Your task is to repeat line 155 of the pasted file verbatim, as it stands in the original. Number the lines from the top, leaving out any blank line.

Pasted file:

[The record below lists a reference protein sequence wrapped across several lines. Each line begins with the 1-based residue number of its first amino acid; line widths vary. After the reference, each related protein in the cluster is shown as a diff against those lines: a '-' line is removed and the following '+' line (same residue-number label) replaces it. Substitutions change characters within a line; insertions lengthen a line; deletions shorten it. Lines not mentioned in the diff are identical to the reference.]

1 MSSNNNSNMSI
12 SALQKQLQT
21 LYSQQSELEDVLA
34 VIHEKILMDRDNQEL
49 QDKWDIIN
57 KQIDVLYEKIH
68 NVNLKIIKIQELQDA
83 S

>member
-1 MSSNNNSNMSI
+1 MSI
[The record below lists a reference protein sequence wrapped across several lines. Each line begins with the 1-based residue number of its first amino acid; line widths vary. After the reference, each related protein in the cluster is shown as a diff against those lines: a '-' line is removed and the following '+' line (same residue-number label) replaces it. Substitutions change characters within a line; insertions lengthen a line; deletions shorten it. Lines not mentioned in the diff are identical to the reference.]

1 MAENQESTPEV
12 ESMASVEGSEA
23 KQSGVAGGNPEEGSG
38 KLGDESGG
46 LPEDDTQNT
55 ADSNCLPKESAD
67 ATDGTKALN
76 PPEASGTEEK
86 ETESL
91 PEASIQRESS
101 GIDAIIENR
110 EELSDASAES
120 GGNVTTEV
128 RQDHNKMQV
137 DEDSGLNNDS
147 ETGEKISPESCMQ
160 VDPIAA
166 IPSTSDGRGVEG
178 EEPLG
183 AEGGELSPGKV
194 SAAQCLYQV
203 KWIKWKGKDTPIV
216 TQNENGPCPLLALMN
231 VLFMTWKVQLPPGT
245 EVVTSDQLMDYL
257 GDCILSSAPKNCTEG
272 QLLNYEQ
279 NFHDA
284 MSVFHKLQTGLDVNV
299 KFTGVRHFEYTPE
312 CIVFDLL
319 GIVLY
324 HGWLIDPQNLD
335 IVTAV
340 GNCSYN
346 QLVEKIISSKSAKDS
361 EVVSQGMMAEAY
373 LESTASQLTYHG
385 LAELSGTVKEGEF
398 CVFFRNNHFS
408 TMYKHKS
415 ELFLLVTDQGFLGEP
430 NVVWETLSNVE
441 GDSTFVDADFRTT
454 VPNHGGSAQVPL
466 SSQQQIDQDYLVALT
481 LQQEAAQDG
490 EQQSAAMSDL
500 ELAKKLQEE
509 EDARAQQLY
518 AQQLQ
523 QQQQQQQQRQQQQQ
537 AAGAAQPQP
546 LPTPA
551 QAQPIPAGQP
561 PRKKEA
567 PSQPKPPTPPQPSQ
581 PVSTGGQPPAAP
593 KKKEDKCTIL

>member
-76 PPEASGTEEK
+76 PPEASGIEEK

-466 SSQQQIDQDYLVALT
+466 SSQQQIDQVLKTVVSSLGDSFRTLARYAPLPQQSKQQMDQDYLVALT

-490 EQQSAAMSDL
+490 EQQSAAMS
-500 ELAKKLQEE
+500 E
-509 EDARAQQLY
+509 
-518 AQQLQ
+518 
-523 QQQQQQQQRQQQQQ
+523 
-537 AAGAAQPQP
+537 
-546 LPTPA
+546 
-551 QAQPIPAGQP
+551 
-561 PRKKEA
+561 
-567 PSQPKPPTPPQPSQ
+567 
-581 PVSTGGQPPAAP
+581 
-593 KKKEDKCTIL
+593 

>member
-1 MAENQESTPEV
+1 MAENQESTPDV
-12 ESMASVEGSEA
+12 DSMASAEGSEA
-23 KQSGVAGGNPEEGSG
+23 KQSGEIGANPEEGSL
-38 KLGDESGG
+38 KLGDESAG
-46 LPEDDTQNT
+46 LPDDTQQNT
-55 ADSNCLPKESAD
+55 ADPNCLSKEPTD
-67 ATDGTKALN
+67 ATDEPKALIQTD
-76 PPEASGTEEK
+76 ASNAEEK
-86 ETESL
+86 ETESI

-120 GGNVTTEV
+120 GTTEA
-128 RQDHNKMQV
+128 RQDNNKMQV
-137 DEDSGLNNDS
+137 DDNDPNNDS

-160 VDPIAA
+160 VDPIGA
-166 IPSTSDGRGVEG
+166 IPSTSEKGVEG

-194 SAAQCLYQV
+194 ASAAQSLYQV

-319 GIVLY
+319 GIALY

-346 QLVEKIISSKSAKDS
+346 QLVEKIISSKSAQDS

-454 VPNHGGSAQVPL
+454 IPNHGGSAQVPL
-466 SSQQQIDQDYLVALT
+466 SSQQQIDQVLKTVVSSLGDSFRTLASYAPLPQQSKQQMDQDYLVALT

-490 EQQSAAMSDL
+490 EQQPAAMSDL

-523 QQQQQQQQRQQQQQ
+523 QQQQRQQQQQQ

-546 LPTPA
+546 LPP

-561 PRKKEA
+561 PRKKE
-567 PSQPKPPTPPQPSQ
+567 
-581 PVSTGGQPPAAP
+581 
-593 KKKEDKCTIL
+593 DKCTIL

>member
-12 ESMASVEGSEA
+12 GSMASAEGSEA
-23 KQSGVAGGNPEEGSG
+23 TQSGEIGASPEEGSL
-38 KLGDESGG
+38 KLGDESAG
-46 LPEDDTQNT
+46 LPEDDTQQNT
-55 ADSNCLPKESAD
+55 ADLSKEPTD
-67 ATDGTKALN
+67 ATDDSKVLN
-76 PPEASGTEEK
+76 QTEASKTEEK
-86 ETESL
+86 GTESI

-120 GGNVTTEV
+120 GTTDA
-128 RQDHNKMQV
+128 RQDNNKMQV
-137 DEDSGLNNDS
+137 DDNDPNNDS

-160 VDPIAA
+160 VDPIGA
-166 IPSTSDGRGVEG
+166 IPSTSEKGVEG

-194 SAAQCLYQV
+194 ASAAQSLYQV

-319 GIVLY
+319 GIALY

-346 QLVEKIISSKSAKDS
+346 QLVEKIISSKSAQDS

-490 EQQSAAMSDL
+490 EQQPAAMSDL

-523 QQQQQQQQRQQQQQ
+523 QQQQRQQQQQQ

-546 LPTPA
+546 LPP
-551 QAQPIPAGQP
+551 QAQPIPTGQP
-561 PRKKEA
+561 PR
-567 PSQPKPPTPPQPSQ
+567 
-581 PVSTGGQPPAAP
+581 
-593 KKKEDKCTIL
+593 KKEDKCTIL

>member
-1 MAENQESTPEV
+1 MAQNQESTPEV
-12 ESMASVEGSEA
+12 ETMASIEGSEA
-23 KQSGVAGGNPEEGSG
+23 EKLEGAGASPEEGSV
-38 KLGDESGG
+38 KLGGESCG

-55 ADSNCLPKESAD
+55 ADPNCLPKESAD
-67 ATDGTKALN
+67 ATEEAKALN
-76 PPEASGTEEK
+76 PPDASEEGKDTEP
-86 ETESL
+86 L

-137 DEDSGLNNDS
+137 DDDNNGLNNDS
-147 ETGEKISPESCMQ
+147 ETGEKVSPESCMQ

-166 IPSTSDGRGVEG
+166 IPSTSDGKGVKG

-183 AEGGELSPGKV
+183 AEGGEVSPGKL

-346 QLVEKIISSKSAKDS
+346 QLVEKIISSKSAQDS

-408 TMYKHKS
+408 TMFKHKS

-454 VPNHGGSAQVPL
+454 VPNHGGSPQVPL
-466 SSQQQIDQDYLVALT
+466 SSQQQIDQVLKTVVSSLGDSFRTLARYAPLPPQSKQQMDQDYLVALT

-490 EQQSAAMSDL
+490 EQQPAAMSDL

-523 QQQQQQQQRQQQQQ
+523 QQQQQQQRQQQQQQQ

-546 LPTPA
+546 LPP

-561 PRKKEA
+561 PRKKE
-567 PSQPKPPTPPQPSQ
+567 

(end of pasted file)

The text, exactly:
>member